Christians in Uganda demand protection from Muslim extremists

Islam devotees go on defense after acid attack on preacher

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KAMPALA, Uganda — A Pentecostal preacher who has converted thousands of Muslims to Christianity was disfigured when men shouting “God is great” in Arabic threw acid in his face in a Christmas Eve attack that has stoked religious tensions here.

The victim, Umar Mulinde, is a Muslim convert to Christianity and now a vocal critic of Islam. He is also a key figure in opposing the establishment of Islamic civil courts in this majority Christian country.

Christians say the attack on Mr. Mulinde is symbolic of the government’s failure to protect Christians from Muslim extremists, even in a country whose population is 85 percent Christian. They say Muslims refuse to accept the concept of religious freedom, especially the right to choose how one worships.

Mainstream Muslims say they practice a tolerant version of Islam and that violent thugs like the ones who attacked Mr. Mulinde do not represent them.

Muslims make up 12 percent of the population of 35 million in this East African nation.

“The main point of contention between Muslims and Christians in Uganda is that Muslims are yet to embrace the reality of freedom of worship or coexistence, but Muslims always think that any person who doesn’t believe like them is an enemy who deserves to be killed,” said Mr. Mulinde’s wife, Evelyn, also a former Muslim.

Bishop David Kiganda of the National Fellowship of Born Again Pentecostal Churches called the attack on Mr. Mulinde a “terrorism act that the government should take seriously.”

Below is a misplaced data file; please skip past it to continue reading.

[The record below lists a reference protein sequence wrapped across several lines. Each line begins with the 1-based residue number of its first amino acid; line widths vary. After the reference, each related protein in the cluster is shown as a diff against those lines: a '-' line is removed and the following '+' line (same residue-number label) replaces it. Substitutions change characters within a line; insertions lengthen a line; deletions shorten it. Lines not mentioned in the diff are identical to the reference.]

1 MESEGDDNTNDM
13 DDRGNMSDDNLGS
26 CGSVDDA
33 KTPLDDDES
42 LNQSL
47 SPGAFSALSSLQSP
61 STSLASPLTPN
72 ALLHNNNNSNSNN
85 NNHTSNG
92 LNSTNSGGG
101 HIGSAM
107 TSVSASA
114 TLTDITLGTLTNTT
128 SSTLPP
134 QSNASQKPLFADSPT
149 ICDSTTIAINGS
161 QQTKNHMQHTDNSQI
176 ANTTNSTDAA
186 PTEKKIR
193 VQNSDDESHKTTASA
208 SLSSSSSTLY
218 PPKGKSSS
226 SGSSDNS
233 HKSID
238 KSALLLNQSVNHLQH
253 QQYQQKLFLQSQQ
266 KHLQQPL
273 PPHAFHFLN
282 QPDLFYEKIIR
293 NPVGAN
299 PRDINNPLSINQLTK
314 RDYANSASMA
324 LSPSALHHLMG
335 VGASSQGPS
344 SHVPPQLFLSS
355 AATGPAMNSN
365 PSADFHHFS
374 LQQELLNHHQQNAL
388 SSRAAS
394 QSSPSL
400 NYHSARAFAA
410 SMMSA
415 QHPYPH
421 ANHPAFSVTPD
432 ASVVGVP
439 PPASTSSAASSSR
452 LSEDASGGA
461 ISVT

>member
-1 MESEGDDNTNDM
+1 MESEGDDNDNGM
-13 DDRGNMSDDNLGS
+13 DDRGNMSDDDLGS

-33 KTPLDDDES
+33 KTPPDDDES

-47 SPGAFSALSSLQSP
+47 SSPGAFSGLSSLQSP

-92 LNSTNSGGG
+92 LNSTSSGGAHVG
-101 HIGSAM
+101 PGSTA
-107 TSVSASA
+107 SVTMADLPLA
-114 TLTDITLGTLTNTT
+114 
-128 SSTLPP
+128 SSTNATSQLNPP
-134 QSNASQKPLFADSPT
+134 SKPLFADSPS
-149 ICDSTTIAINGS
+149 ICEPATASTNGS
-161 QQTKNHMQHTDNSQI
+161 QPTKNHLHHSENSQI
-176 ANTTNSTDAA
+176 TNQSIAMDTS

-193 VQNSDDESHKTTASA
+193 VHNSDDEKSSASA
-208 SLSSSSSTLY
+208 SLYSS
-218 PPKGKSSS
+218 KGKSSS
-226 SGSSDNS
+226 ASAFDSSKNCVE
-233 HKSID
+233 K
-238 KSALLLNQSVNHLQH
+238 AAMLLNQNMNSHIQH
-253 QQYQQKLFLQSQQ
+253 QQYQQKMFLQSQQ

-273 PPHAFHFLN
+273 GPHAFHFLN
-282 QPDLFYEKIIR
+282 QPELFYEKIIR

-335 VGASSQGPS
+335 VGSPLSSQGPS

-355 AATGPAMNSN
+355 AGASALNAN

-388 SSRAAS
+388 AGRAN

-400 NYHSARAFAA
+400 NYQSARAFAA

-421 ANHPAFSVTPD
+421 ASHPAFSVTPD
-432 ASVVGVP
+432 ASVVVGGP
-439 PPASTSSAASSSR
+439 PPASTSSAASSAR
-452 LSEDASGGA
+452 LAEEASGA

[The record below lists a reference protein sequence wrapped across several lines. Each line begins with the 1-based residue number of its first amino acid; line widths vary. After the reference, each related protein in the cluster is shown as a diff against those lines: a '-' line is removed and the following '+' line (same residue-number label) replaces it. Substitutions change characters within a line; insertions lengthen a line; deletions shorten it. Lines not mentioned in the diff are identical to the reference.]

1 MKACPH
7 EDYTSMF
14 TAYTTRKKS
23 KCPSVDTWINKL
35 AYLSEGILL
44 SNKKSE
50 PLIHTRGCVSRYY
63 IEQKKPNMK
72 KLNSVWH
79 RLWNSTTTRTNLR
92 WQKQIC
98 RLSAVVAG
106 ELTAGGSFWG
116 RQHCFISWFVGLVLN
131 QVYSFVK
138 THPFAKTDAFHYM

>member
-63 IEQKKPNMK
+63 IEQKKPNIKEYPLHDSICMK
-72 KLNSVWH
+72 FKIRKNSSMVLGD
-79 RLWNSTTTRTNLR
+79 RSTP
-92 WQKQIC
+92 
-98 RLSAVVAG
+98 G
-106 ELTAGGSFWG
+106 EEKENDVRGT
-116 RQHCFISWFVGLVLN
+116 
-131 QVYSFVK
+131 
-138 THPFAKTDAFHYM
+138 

Nsereko Mutumba, a spokesman for the Uganda Muslim Supreme Council in Kampala, said some Christian leaders are using the attack on Mr. Mulinde as an opportunity to promote themselves as defenders of Christianity.

He insisted that most Muslims in Uganda are tolerant of religious conversions, unlike Muslims in many Islamic countries where converts face death sentences.

“Muslims here don’t care what religion one decides to be,” Mr. Mutumba said.

Ssekito Abdulhakim, general secretary of the Makerere University Muslim Students Association, said Muslim-Christian tensions are rising mainly because both Muslims and Christians have become more active in conversion efforts.

Muslim and Christian speakers often hold public debates and try to convert members of the audience. Each speaker will claim his religion is the one true word of God.

Joshua Kitakule, secretary-general of the Inter-Religious Council of Uganda, called those forums divisive.

“These debates are not respectful and healthy. They’re built on saying one is right, the other is wrong. That offends,” he said.

“Preach your gospel as is, and if people like it, they will convert. But there’s no need to disrespect the other.”

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